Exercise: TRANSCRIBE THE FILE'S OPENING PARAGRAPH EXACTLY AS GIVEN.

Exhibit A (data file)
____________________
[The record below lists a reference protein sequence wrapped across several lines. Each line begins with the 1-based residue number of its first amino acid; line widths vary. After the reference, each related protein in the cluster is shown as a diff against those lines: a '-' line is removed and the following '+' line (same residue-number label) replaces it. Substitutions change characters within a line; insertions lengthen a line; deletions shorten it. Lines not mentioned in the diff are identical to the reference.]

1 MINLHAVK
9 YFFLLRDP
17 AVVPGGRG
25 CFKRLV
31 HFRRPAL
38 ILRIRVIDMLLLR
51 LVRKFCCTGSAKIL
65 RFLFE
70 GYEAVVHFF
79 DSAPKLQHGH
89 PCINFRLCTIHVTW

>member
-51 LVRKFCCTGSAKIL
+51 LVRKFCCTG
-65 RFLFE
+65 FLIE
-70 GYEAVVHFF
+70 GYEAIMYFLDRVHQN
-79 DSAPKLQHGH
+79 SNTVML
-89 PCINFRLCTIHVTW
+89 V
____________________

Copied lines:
[The record below lists a reference protein sequence wrapped across several lines. Each line begins with the 1-based residue number of its first amino acid; line widths vary. After the reference, each related protein in the cluster is shown as a diff against those lines: a '-' line is removed and the following '+' line (same residue-number label) replaces it. Substitutions change characters within a line; insertions lengthen a line; deletions shorten it. Lines not mentioned in the diff are identical to the reference.]